Billionaire Neil Bluhm of Rivers Casino has waged war with the industry leaders, seeking to rid the field of top competition. FanDuel and DraftKings are responding with a $1 million multi-platform awareness and education campaign.
Over the next five days, advocacy advertisements will air on radio broadcast and cable, state- and city-wide, including morning and evening news, late-night talk shows and live sporting events. There will also be a multichannel digital engagement campaign across social media, search, YouTube and over-the-top streaming providers, including Hulu, Roku and radio providers like Spotify and Pandora.
It’s a strong, final push against Bluhm, who is singlehandedly pressing for legislation that ostensibly protects the interests of his own properties at the expense of Illinois’ coffers.
Illinois is in debt. But there is hope in a significant amount of tax revenue with online sports betting.
In order to benefit from this, we must allow those who are experienced in the digital gaming arena to compete in our state.
But there is a casino owned by a billionaire that wants to keep them out, which will compromise tax revenue for Illinois.
Now they want to use their political muscle to box out the competition so they can profit, reducing the tax dollars our state can make from online betting.
Don’t let Rivers Casino muddy the waters.
* Paul Gaynor, the outside counsel for Midwest Gaming and Rush Street Interactive (Bluhm’s guy)…
It’s not surprising that Fan Duel and Draft Kings are spending $1 million to try and buy a duopoly after years of engaging in conduct that the Attorney General concluded clearly constituted illegal gambling, without following regulations, paying taxes or paying licensing fees. Now they want to be rewarded for their improper behavior and put in front of the line ahead of gaming entities who complied with the law and regulations, paid taxes and put thousands of Illinois residents to work. While we support the legalization of sports betting, what we don’t support are companies that brazenly operate outside the rules, which is why a regulatory waiting period would ensure the integrity of sports betting and that they fully and readily comply with the same strict regulations already being followed by existing gaming operators.
*** UPDATE *** Marc La Vorgna, spokesman for Bet on Illinois…
At the governor’s request, the ad is being suspended for the time being while we engage in productive discussions to deliver smart sports betting legislation before the session ends.
===“At this time, the women of the Illinois House Democratic Women’s Caucus will not support the proposed gaming bill until drafters remove language that allows any state revenues collected to be given to sports team owners and their respective leagues.”===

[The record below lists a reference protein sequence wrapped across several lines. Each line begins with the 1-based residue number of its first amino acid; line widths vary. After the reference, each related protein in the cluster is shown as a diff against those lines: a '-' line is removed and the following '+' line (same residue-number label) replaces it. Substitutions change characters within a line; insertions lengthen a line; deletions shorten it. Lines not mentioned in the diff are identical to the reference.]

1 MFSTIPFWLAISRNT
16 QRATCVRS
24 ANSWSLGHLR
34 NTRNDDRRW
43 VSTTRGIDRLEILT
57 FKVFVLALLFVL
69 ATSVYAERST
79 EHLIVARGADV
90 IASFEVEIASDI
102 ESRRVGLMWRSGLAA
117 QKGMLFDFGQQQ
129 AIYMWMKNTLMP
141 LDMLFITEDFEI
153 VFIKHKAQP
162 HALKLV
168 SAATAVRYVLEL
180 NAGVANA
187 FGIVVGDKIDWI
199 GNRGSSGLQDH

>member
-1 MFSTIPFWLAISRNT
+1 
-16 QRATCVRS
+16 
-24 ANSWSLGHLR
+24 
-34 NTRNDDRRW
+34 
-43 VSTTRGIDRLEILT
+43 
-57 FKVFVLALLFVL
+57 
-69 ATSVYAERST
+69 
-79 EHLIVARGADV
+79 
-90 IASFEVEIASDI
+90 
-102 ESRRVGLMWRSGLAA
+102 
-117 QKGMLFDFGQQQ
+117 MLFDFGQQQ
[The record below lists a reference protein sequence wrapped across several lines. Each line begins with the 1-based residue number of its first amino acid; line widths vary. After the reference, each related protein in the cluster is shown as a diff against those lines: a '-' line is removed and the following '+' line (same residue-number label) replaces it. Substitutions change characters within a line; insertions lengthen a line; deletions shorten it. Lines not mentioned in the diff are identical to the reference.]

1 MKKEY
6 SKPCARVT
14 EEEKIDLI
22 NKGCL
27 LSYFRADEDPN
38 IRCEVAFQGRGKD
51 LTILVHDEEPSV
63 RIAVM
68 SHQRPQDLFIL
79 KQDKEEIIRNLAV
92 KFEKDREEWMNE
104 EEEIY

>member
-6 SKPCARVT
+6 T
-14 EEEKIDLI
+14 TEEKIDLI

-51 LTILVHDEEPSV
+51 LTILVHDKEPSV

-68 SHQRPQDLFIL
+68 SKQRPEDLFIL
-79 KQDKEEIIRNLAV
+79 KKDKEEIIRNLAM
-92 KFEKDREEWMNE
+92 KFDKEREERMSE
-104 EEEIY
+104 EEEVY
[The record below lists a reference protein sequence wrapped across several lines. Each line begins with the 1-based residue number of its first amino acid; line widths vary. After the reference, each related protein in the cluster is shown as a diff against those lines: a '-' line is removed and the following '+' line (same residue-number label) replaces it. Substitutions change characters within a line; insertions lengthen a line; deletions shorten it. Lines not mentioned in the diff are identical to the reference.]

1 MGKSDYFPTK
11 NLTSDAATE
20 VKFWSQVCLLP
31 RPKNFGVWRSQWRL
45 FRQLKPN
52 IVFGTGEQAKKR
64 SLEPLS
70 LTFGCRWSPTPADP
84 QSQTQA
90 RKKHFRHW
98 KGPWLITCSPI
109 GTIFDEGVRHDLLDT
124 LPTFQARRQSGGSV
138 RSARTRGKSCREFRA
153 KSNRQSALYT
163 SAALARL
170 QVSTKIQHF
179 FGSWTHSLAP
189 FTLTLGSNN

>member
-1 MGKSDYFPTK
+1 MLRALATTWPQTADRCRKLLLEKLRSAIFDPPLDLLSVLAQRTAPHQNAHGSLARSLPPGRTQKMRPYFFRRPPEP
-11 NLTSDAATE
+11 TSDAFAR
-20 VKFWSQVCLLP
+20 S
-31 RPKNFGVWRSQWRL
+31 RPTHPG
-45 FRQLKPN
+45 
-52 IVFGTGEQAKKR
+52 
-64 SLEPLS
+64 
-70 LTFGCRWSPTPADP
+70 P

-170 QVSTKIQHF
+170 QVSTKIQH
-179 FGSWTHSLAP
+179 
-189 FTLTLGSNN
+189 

Is this brick still in place?
To the ad,
It’s a B-, C+
The premise that one gaming interest has the betterment of the state over another… in their logic… it’s a bit far fetched
“It’s about the dollars, always the dollars”
This ad is like…
“Which one of the Five Families is more concerned about Illinois.”
At this point a B- is generous.
- Peoples Republic of Oak Park - Thursday, May 23, 19 @ 4:21 pm:
There must be way many more sports gamblers that I knew about. The ad isn’t terrible but how many Illinoisans are engaged enough in this inside baseball issue for this large a buy to be noticed, or effective, or worthwhile?
- Dance Band on the Titanic - Thursday, May 23, 19 @ 4:46 pm:
Poor. The images don’t make sense for the messaging…what do oil workers have to do with gaming? Does little to capture interest or explain why the average person should care. Even if they did care, there is no call to action and the website to go to remains onscreen for less than a second.
As others have noted, TV is a wasteful strategy and this spot is pretty bad. Way too blabby, cut-and-paste stock footage of nothing in particular, tiny website visual call-to-action at end.
Couple of strange things:
1. What big boat is that at the beginning, and where is it supposed to be? Do these guys realize that Illinois “riverboats” don’t actually go chugging out on the waters?
2. This line — “But there is a casino owned by a billionaire that wants to keep them out…” is looped in. Give it a listen; it’s the same voiceover talent, but the voice sounds way different than the rest of the spot, even the rest of that sentence. I don’t think it was from the same recording session.
My guess is that a direct shot at “billionaire” Bluhm wasn’t in the original “finished” spot and was looped in after the fact.
If you’re spending a million bucks, just have him lay down the whole script again, already.
It’s not terrific at all. The production values would indicate they spent some dough making this. But as pointed out previously, there’s an odd disconnect between the script and the visuals, and the script isn’t a concise narrative to begin with. This should have been seriously revised in the storyboarding phase.
That being said, the Governor intervened, so it got under someone’s skin quickly and deeply. That would indicate “it was good enough”.